VW, M-B, BMW add 2.5 million vehicles to Takata recalls

Volkswagen, M-B and BMW added millions of vehicles to the ongoing Takata airbag recall yesterday.

The burgeoning Takata airbag crisis continued to expand yesterday as three major automakers announced the recall of 2.5 million vehicles. Volkswagen yesterday recalled a total of 850,000 vehicles as the ballooning Takata exploding airbag recall continues to expand. Also, BMW and Daimler, parent of Mercedes-Benz, recalled other 1.69 million vehicles, as well. Like the VW recalls, BMW and Daimler issued their recalls in the exploding Takata airbag crisis. To date, wide recall numbers have reached more than 55 million vehicles, while U.S. numbers have topped 25 million, making the entire issue record-setting.

Yesterday’s Volkswagen recall included 680,000 VW-branded vehicles and another 170,000 Audi cars. The recalls follow last month’s action by Takata where it declared an additional 5.1 million U.S. vehicles defective. The airbag manufacturer’s action, said Automotive News, revealed “that far more airbags than previously thought were potentially unsafe.”

Specifically, the Volkswagen recall covered the following vehicles:

  • 2009-14 Volkswagen CC sedan
  • 2010-14 Jetta SportWagen Golf
  • 2012-14 VW Eos convertible
  • 2012-14 Passat, assembled in the U.S.
  • 2006-10 Passat, sedans and wagons, built in Germany

The Audi recall covers the following:

  • 2005-13 A3 compacts
  • 2006-09 A4 Cabrios
  • 2009-12 Q5 crossovers
  • 2010-11 A5 Cabrios

Volkswagen issued a statement at the same time saying that it had had no reports of failures or injuries linked to the inflators used in its vehicles. Specifically, VW used SDI and PSDI-5 inflators in its vehicles. Also, the automaker said it will contact owners once the specific vehicles have been determined. Audi and VW indicated they would contact owners when the parts are available. Further, those vehicles that are currently in dealer certified pre-owned stocks were put on a sales-hold.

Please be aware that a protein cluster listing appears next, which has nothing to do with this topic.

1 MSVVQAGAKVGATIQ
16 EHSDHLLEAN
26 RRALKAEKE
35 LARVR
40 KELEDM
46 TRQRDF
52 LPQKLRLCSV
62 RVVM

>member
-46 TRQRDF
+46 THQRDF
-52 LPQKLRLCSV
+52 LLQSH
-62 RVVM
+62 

The BMW recall covers vehicles built from 2006-2015. None of the cars and SUVs recalled having been included in previous callbacks.

Meanwhile, Daimler A.G. also recalled 705,000 Mercedes-Benz cars and 136,000 vans with potentially faulty airbag inflators. The automaker said it issued the recall after receiving notification from NHTSA that some of the Takata-made airbags used in the vehicles were possibly defective. The vehicles include:

  • M-B SLK convertibles
  • M-B C-Class, E-Class sedans
  • M-B M- and GL-Class SUVs
  • M-B R- class
  • M-B SLS coupe

The vehicles involved in the recall were manufactured between 2005 and 2014. Also, the manufacturer recalled vans built between 2007 and 2014. Daimler built the vans for Dodge, Freightliner and Mercedes-Benz (Sprinter). Daimler said it had not received reports of any failures involving the airbags. It also added the number of vehicles recalled may drop once the NHTSA had completed its technical study work.

Daimler also announced it was taking a 340-million-euro charge — $383 million – to cover the recall. The charge is unlikely to have any effect on automaker’s financial position.

The latest recalls follow an NHTSA action announced Jan. 22 where 5.1 million vehicles with potentially faulty airbags were added to the ongoing Takata airbag inflator recall. The new recall added vehicles that were not previously affected by other recalls. The manufacturers involved included Daimler and Volkswagen. The latest round of recalls was prompted by the death of a Ford Ranger pickup driver, as well as tests which were conducted on suspect airbags. Ford has recalled 361,000 Ranger pickups, built between 2004-06. Mazda, whose B-series trucks were based on the Ranger series, recalled 20,000 pickups also produced between 04 and 06.

Meantime, other automakers have announced major recalls of Takata-equipped cars over the last several years. Fourteen automakers are involved in the ongoing crisis that has so far seen possibly 11 deaths – the latest was only recently tentatively linked – and more than 100 injuries related to the failing airbag inflators. First problems were reported as early as 2002 in some models, primarily Hondas, as the Japanese carmaker was Takata’s largest client. Honda’s recalls recently topped 8 million vehicles since 2008, when the first recalls were announced.